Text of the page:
Nothing

our cat got what we think is a bee sting on his paw, we tried to remove it, but we're unsure if he did or not. Our friend thought it would be a good idea to rub some garlic on the paw, we did , and he started to lick it for maybe 1-3 minutes. So far he hasn't had any reactions of either ( bee sting or garlic toxicity) , we're very scared. What should we do ? If he does experience vomiting and diarrhea, at what point should we then take him to the vet, is there anything we can do to have detox the garlic at home ?

dog-name-icon

Zeke

dog-breed-icon

domestic medium hair

dog-age-icon

4 Months

pill-rating-filledpill-rating-filledpill-rating-filledpill-rating-filledpill-rating-filled

Mild severity

thumbs-up-icon

0 found helpful

pill-rating-filledpill-rating-filledpill-rating-filledpill-rating-filledpill-rating-filled

Mild severity

Has Symptoms

Lethargic
Bile
Pale Gums,

My cat ate a little cooked chicken breast boiled in onion and garlic yesterday. This morning he is lethargic. He is able to walk and follow me around but not being playful...mostly he is sleeping. He didn’t ask for food this morning, isn’t meowing or purring and has had a couple bile throw ups. His gums are pale.

dog-name-icon

Stray kitten

dog-breed-icon

stray

dog-age-icon

12 Weeks

pill-rating-filledpill-rating-filledpill-rating-filledpill-rating-filledpill-rating-filled

Fair severity

thumbs-up-icon

0 found helpful

pill-rating-filledpill-rating-filledpill-rating-filledpill-rating-filledpill-rating-filled

Fair severity

Has Symptoms

No Idea

I have a caravan at a park I visit on weekends, I’ve seen lots of feral cats around, last night I made 4 salmon and chicken patties for myself, went away and came back to find a small kitten had come in eating one, it bolted when it saw me, I left out water and cooked chicken, it came back in half an hour an ate that. There was about a teaspoon of garlic in these 4 patties, so it would have injected some. As it’s a stray and I’m leaving today I’m wondering if there’s something I can leave out in case it gets sick? I’ll leave some water, should I leave anything else?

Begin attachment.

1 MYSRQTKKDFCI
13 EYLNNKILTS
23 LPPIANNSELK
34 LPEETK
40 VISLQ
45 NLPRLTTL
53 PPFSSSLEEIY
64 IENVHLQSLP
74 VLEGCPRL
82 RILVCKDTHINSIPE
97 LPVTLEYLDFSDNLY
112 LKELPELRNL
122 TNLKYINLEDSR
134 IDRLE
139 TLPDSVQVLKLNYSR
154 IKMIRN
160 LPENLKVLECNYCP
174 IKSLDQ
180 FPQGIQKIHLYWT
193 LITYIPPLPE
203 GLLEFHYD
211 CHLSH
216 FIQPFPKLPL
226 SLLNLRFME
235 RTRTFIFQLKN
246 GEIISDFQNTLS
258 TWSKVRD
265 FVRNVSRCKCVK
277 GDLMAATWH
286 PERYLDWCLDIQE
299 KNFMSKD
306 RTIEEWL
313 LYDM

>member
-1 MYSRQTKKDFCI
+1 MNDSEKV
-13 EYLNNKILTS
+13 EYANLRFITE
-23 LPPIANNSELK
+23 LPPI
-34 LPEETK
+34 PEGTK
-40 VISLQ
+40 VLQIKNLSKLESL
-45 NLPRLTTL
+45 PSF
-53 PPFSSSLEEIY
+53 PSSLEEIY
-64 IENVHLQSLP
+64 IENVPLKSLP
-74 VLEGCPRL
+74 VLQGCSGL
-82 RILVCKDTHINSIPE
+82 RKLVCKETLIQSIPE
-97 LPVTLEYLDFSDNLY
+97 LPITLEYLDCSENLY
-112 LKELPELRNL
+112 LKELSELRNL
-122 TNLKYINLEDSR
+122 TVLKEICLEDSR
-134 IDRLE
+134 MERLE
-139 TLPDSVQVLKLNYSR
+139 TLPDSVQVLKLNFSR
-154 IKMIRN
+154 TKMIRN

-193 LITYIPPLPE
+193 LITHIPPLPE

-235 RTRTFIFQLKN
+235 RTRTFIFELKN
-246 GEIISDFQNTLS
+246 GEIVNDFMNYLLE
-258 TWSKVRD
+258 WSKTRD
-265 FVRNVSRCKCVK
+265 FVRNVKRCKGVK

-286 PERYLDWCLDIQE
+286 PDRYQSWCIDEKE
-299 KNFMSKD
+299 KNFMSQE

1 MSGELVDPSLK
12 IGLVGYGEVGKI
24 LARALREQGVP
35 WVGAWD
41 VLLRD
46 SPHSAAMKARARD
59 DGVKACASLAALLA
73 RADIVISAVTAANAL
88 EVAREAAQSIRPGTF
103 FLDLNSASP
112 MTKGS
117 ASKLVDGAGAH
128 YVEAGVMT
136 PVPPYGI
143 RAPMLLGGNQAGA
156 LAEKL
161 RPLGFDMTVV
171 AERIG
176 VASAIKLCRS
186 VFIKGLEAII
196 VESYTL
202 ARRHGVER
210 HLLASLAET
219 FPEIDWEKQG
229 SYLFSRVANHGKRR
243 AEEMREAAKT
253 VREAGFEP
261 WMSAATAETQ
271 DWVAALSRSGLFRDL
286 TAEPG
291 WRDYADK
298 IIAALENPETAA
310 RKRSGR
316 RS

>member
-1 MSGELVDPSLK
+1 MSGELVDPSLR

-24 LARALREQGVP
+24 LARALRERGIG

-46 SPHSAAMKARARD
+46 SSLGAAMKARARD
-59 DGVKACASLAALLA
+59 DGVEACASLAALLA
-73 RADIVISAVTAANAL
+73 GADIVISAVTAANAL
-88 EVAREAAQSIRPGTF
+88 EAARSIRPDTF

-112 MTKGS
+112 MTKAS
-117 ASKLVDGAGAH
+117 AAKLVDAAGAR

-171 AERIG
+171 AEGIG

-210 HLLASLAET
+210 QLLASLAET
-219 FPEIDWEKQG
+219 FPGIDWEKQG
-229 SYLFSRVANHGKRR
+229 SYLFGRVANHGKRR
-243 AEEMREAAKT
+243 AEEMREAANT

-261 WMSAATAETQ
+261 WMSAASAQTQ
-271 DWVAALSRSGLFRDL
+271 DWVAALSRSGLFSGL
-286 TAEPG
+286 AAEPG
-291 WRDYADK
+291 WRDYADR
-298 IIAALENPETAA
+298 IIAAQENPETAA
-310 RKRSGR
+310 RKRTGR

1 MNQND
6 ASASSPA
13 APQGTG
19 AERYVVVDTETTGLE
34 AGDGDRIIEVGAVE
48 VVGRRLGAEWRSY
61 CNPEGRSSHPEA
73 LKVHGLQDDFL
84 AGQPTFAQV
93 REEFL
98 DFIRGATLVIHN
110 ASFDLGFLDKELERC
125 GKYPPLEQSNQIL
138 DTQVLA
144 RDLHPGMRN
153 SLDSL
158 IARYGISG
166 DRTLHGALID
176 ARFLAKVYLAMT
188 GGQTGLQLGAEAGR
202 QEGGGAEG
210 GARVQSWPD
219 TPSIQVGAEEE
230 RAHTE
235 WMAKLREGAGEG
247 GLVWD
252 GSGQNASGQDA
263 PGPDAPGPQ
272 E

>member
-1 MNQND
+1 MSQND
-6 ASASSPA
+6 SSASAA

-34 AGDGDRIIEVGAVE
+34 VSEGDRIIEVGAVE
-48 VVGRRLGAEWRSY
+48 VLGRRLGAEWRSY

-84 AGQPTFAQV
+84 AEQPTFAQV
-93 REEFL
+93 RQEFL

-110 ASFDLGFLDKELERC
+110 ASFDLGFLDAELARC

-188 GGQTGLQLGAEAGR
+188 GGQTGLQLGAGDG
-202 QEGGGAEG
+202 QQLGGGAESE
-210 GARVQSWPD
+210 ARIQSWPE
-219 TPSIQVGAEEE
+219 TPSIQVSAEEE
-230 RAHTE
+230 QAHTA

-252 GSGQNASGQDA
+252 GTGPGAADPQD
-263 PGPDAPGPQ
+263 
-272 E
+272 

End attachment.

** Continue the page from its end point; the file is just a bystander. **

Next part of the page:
dog-name-icon

Chowder

dog-breed-icon

Domestic shorthair

dog-age-icon

2 Years

pill-rating-filledpill-rating-filledpill-rating-filledpill-rating-filledpill-rating-filled

Fair severity

thumbs-up-icon

0 found helpful

pill-rating-filledpill-rating-filledpill-rating-filledpill-rating-filledpill-rating-filled

Fair severity

Has Symptoms

None So Far

My domestic shorthair, Chowder, who weighs about 13 pounds may have eaten a tiny amount of garlic. We use it to season our chicken and while we weren't watching he took the thigh out of my husband's bowl and may have taken a bite. We didnt see him take a bite but we are nervous he may get sick.

dog-name-icon

Tabitha

dog-breed-icon

Tortoiseshell

dog-age-icon

5 Years

pill-rating-filledpill-rating-filledpill-rating-filledpill-rating-filledpill-rating-filled

Fair severity

thumbs-up-icon

0 found helpful

pill-rating-filledpill-rating-filledpill-rating-filledpill-rating-filledpill-rating-filled

Fair severity

Has Symptoms

None

I gave my cat(5 years) chicken from a pan I had just cook garlic in. I know there wasn't any whole pieces of garlic on the chicken but there were probably juices. She's acting normal so far but I'm a little concerned. Will she be ok?

Garlic Poisoning Average Cost

From 211 quotes ranging from $1,500 - $5,000

Average Cost

$2,500

How can we help your pet?